A Note to Coaches – How to Give CONSTRUCTIVE CRITICISM Effectively – Part 2


Now for the other side of the coin…

Coaches and parents must consider the best ways to offer feedback.  What do we say, when do we say it, and how should it be said?

We have already determined that no one really enjoys being criticized. Young forensic speakers are facing fears that many of us adults have never overcome ourselves. Nevertheless, we have been communicating longer than any adolescent and have had considerably more time to develop our sensibilities about the communication process. What a privilege to help them do the same.

Here are a few tips to help guide any critique session. Before offering advice or criticism, we must ask…

Is it warranted? Do we really need to say anything? I recommend beginning with questions like, “What did you do well? What are the strengths of this speech? What still needs work?” Have the students begin with their own evaluations. This is the best way to guarantee that they are developing their personal instincts about communication. In addition, you will be able to discern what they are ready and able to hear during this particular evaluation. It may be that no additional comments are warranted from the coach at all, especially if the students are able to discover, assess, and correct themselves.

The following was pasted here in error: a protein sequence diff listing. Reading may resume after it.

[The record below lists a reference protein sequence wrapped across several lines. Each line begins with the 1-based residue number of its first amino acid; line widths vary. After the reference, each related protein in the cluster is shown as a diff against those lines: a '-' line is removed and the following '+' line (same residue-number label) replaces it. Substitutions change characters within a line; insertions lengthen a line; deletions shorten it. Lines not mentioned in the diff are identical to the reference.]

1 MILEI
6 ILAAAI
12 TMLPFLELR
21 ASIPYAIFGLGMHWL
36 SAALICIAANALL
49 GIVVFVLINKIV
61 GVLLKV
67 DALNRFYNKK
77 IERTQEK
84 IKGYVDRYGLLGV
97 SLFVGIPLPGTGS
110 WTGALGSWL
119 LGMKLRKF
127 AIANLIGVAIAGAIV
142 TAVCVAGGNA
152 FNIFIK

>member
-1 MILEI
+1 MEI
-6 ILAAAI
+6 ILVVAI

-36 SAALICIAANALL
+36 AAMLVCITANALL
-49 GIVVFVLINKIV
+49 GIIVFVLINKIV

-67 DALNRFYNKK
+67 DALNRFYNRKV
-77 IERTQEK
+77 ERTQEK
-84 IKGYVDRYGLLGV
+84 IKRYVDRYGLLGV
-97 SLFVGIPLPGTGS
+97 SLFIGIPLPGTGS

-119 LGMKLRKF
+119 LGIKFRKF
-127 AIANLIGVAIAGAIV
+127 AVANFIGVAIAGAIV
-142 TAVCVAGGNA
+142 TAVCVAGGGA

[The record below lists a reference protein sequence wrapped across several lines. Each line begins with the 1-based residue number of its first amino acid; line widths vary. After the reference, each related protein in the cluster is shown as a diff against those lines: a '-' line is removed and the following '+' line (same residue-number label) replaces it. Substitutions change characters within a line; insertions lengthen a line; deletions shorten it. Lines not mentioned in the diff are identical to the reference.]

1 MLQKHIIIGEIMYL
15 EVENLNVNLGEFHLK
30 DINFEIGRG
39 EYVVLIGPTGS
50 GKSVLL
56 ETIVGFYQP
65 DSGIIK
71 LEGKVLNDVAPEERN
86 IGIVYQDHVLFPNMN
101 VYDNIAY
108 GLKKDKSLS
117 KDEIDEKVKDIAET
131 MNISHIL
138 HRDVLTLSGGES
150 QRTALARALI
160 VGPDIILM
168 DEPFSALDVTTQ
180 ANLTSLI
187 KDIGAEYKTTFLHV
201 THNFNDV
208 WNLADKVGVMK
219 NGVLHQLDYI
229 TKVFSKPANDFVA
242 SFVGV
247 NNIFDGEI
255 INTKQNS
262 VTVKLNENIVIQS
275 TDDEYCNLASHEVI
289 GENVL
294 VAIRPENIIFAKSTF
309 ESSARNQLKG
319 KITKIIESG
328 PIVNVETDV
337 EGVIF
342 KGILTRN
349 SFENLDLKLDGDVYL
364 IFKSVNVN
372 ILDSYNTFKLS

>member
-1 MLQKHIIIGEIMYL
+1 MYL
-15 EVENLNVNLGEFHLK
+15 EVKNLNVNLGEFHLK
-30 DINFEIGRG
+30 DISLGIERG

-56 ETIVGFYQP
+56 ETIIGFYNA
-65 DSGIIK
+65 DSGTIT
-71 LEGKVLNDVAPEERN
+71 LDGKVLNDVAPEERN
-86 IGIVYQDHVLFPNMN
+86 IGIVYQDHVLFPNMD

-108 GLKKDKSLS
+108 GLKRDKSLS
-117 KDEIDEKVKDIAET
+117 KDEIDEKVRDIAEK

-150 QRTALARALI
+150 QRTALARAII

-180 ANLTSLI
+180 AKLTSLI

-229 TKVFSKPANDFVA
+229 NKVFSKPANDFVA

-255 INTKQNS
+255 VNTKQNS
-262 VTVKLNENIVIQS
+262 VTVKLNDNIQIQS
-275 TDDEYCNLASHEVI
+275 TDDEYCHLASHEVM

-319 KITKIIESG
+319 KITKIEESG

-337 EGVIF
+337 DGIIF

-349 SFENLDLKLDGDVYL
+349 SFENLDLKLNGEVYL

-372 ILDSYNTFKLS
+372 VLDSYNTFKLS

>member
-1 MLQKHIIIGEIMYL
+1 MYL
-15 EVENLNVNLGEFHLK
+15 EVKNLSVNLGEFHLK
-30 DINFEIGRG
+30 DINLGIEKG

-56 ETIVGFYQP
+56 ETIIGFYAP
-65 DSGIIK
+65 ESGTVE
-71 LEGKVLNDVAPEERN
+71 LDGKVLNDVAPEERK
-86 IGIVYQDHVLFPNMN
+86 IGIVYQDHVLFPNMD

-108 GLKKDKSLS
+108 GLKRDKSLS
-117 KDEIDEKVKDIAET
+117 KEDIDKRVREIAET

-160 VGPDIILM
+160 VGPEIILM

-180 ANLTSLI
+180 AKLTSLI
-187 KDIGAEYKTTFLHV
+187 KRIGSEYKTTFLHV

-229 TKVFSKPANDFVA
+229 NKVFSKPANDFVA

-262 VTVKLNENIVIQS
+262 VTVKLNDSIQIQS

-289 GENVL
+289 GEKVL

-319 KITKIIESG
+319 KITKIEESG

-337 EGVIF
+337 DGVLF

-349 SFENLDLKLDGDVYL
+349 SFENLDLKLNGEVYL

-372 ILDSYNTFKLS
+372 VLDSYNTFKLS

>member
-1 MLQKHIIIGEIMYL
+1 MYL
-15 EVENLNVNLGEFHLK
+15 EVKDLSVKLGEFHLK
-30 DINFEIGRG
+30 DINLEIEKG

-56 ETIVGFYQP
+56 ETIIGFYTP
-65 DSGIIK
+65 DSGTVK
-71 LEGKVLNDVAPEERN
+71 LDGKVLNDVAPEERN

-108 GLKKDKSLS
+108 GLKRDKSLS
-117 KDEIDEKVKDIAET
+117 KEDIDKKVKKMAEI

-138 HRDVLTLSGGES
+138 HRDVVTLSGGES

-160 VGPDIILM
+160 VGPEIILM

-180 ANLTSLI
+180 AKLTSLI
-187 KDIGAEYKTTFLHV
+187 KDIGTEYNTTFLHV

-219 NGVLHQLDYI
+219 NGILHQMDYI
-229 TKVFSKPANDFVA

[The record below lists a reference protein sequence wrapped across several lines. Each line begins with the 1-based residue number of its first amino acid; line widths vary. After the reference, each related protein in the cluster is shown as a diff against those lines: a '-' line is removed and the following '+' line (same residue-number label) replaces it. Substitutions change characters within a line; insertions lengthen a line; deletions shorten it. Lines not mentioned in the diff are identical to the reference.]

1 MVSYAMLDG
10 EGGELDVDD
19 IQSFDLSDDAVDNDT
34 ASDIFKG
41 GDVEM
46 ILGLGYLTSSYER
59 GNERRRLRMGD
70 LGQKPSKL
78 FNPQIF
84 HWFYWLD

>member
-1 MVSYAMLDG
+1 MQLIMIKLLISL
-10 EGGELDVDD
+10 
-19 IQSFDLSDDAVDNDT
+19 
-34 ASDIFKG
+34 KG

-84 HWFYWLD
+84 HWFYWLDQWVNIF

Is it timely? Consider the timeliness of your feedback. Are the students already too fatigued to hear you? Has a session run long? Have they been forced to listen exclusively and not been able to offer their own insights about their performance? Are too many corrections being offered? (I recommend only 1-3 suggestions during any given critique.)

Is it solicited? Does the student WANT your feedback? If not, then do not offer it. The trick will be to avoid acting hurt or wounded if your input is not welcome at the time. Caution – do not take this personally! There are so many thoughts and feelings occurring in the young speaker. Wait. Pray. Let the students “own” their decision to defer and receive criticism from someone else at another time. Move on.

Is it specific?  Aim to hit a definite target, not dispense insights like the wild spray of pellets from a shotgun. A single, clearly articulated perception is far better than lots of sweeping generalizations and dissatisfied observations.

Is it helpful? Have you actually proposed a solution? If you notice that the speaker needs to change course or make specific corrections, be sure to provide suggestions. Nothing is more frustrating than for a student to hear, “Something is wrong, but I just can’t put my finger on it.” As coaches, we must point the speaker to new resources or provide a fresh resolution.  With this is mind, we will keep our own observations in check and be less likely to casually express dissatisfaction. We hold ourselves accountable when we are sure to provide remedies as well as render criticisms.